Not sure if I should be starting a new thread for this, but can anyone advise me on what to do next? I’ve accepted that it’s a full demo. My dad (an attorney) says work it out with the builder. My aunt (in insurance) says call an insurance adjuster. An independent PB in the area said hire someone to do gunite testing. Someone else said hire an engineer to put together a report. Our original PB is going to come back with his gunite guy at the end of the week. Until then, I have no idea what we’re supposed to be doing, how best to ensure this gets properly resolved, how to advocate for ourselves, etc. Any advice would be greatly appreciated!
 

Desert Dog

Well-known member
Apr 4, 2020
103
Alpine, Ca
Your in a tough spot, but here are my thoughts. Take the path of least resistance. Meet with the builder/gunite company and see if they will rip it out and start over, no cost to you. Remember you signed a contract and did not get what was promised. If they agree, great! If not, don't rush things as this is a huge mistake to correct. You might be out a pool this summer but there are many more to come. If they know you had an engineer out, they might be open to the tear out and redo. You never know, they may meet with you and agree a mistake was made and get to work.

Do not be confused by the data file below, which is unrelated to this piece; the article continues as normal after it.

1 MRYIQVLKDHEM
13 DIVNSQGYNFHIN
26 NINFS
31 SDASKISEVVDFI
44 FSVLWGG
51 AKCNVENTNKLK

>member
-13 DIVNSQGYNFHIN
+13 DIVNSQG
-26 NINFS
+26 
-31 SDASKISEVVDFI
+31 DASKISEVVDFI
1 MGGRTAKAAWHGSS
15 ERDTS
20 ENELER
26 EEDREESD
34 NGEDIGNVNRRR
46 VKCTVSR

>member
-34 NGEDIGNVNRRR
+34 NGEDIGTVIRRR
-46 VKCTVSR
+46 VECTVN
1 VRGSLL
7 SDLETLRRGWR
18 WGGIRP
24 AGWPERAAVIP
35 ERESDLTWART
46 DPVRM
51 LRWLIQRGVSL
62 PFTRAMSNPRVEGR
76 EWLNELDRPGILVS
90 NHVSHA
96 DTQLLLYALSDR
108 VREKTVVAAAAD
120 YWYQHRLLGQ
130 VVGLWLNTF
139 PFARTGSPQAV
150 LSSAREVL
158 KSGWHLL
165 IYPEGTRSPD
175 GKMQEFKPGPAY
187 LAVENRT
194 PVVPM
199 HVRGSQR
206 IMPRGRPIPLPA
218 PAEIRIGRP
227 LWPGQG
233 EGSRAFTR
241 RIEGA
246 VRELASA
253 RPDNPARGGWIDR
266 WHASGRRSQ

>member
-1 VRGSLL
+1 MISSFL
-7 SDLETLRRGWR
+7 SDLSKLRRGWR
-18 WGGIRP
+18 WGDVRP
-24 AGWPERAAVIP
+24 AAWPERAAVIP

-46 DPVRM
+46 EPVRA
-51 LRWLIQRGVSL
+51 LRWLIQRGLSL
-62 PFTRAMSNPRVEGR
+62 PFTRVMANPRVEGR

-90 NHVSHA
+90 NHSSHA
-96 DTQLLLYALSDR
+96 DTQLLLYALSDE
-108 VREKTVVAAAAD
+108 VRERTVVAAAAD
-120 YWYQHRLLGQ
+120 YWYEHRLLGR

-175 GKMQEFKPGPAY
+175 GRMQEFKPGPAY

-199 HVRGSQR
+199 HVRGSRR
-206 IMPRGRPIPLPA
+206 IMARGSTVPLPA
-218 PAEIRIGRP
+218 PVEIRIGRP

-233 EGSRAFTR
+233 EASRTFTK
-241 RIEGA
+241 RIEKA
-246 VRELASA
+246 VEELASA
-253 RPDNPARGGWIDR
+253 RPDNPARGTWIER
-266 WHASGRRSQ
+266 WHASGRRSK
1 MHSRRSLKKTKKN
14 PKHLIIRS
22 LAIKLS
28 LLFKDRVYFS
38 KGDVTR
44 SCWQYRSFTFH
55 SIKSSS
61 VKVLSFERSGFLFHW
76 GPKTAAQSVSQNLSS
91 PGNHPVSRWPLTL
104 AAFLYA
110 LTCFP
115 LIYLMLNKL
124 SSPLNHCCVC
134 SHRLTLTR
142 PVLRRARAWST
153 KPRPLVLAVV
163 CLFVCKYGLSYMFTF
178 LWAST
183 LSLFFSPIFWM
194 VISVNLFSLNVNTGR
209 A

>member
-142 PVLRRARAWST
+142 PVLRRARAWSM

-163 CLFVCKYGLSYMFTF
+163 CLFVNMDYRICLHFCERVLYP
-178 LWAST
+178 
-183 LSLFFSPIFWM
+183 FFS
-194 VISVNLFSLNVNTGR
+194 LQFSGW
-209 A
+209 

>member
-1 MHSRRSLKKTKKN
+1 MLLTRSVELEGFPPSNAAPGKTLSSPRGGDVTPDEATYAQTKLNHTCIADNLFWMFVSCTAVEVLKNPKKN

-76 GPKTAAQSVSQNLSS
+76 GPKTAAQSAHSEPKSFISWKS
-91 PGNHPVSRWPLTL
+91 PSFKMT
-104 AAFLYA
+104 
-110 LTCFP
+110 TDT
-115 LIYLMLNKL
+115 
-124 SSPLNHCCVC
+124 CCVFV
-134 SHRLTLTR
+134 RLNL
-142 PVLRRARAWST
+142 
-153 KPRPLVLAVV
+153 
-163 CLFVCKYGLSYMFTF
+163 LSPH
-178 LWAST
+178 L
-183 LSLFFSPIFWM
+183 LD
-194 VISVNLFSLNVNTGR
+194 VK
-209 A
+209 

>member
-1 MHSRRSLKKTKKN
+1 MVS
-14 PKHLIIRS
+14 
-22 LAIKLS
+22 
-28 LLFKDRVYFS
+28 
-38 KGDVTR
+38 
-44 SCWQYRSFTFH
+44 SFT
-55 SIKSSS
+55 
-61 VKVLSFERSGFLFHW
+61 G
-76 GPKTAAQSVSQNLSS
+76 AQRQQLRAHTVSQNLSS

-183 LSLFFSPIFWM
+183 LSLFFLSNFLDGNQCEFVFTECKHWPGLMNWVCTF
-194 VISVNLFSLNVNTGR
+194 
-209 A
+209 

I see a couple of things that could happen if they are not open to the tear out :